It is not altogether inconceivable that, if talks haven’t taken place already, the Eastern Powers might patch up their differences, end the Black Sea war, and divide between them the Balkans and the Austria-Hungary Empire.  Germany might be rewarded with Vienna. Italy, if it is part of this alliance might receive the long-coveted Trieste.  I don’t really think whatever agreement exists in the East extends quite so far west, but it is not impossible, nor even unlikely.  Be that as it may, it is clear  that more than one pair of hungry eyes are fixed upon the  Austria-Hungarian Empire.  

The Kingdom of Italy finds itself, without at all overextending its resources or straining towards the unachievable, in an immensely powerful and influential position.  Marseilles is there for the taking, and will be held through to the fall.  Furthermore, Italy has as much chance of seizing Greece as has Austria-Hungary, by, say convoying the Tunisia Army thereto.  But will Italy want to do that?  Italy might prefer, indeed, to support and Austrian Army there, leaving the Empire to form a bulwark against Turkish expansion, whilst Italy pursues a westward policy.  If England, and possibly Germany, can be induced to apply pressure from the north, there is no reason why Italy might not conquer the Iberian Peninsula and become Master of the Western Mediterranean.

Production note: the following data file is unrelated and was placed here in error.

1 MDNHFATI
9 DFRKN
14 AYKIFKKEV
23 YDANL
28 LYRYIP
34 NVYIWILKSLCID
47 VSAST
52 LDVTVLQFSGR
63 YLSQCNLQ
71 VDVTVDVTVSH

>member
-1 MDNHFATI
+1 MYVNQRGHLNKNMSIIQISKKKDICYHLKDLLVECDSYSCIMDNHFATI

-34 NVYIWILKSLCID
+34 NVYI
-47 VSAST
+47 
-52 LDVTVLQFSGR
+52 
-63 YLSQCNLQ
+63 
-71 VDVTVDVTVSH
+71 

The turbid surface of European affairs hides, I think, even more tangled webs of subterfuge lying beneath.  One suspects that behind England’s opening moves has been the Kaiser’s honeyed words and poisonous intent; that Germany and Russia have at least a covert ‘understanding’ if not a formal alliance of a aggression; that Turkey and Russia might possibly be playing a double game of deceit to mask their real policies.  It is not beyond the realms of possibility that Austria-Hungary has been marked out for dismemberment by the four surrounding powers.  Urgently needing friends are France and Austria-Hungary.  France won’t find one in Italy, and will have to look north. England is as parlously placed, and Austrian-Hungary will have to do some very fast talking with Italy and at least one other of the surrounding Powers.

1902 is shaping up to be a very interesting year

Sir Erasmus Blatt


Miss Amelia Roosevelt.